Working at a startup would teach you many things. A founder is supposed to don many hats and simultaneously handle many jobs. Unlike well established companies, where you always have a specialized team at your disposal for each big or small task, a typical startup would never afford such liberties. It’s always the one man show where each founder is playing multiple roles of the programmer, the designer, the marketer & the financier.
When we first contemplated Fachak, we were lucky to have partners who were from different backgrounds. All of us had skills that complimented those of others and hence we thought that there will be well defined responsibilities from day one. But so I thought.
Initially, as we thought, my major contributions were supposed to be in marketing & product strategy as those were the parts i had some experience at … but a start up is bound to surprise you with the vocations it has in store for you. As it folded out, soon after we started, I found myself working closely and all most full time on design – first with Jasginder and now with Jetin. I also had luck of interacting with Nandini recently and she brought some completely different user behavior insights.
During course of designing for Fachak, we did a lot of mistakes. All of us were inexperienced and learnt a new thing everyday. There were a lot of hit and trials and we got to know a lot of things the hard way. Looking back, we went through a lot of cycles. I have tried to condense what all i have learnt about good design in these 5 observations:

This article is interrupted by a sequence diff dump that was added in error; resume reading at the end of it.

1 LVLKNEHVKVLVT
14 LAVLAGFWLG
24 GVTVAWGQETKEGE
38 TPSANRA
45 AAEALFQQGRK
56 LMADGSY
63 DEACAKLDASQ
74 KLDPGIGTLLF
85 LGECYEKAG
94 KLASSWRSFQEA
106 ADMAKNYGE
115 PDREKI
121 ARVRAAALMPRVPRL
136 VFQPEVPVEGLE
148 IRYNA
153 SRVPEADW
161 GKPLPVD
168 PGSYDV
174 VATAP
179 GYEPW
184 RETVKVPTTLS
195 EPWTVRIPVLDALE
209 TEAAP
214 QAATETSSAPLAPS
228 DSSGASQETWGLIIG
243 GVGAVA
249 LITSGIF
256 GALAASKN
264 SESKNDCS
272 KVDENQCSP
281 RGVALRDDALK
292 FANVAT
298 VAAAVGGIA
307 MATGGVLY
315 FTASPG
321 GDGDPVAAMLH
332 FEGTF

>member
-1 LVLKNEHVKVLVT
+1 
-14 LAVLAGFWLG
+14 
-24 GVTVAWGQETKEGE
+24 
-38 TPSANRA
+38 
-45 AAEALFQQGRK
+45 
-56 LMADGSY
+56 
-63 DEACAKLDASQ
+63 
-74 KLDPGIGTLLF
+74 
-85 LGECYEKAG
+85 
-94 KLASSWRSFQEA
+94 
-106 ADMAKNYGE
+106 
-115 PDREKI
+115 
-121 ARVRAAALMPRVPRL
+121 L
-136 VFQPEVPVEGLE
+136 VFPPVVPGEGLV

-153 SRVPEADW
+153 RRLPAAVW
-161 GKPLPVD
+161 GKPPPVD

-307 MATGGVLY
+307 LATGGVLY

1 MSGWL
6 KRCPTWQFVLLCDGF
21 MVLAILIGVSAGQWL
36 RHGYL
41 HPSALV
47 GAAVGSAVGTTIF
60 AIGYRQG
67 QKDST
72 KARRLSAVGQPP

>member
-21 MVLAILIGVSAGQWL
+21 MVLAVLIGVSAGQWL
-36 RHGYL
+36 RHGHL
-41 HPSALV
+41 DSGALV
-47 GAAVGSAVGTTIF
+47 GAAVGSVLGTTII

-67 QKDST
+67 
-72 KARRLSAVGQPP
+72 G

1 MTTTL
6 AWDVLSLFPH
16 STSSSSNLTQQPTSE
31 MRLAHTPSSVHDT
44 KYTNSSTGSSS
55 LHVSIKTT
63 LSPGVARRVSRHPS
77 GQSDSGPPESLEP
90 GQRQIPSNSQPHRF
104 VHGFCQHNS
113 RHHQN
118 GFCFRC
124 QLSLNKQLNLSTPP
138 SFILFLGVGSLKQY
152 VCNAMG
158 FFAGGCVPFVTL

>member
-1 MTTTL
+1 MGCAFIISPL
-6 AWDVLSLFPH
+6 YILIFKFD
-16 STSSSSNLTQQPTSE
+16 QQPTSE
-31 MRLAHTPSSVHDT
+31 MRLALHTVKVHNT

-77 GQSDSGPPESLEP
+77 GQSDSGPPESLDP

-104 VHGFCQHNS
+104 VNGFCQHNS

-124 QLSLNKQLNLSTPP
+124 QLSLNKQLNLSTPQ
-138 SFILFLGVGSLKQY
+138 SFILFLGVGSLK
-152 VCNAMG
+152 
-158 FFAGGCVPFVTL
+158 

KISS your design
Good design should be about simplicity. Any design team would always have a zillion choices but more often than not, what is best is also the simplest of the choices. Make sure that design doesn’t make the users think; as their primary aim of being at your website is not to enjoy the design but to use the website. Strive for the KISS (Keep it simple stupid).
Open your PSD’s and see what all places there is a choice between effectiveness and design. Remove all unnecessary components without sacrificing effectiveness. See if there are simpler methods with design to achieve the same results. Iterate this process a few times. What you would get at the end would be much better than what you started with.
Nutshell – A great design should be almost invisible.
‘Design is not an art’
Your design team members are working 24 by 7 on your project with all their hearts into it. It’s but natural that some emotional connections would take roots. It’s very humane to feel attached with your creations and design is no different. Only that it’s an ambush a good design team can’t afford.
Design is not an art, it’s not a form of personal expression. It’s all about users. It doesn’t matter what you think, what matters is what users think. Give users what they want. Even if it means scrapping what you have worked on for past 4 months and starting from scratch, do it. Usability and not design is the primary factor behind success or failure of a website. So if it’s not usable, it may as well not exist.
Nutshell – A design is always about solving problems and if its not solving what’s intended, scrub it, stash it, slice it … do whatever but ensure that it starts solving what its supposed to solve.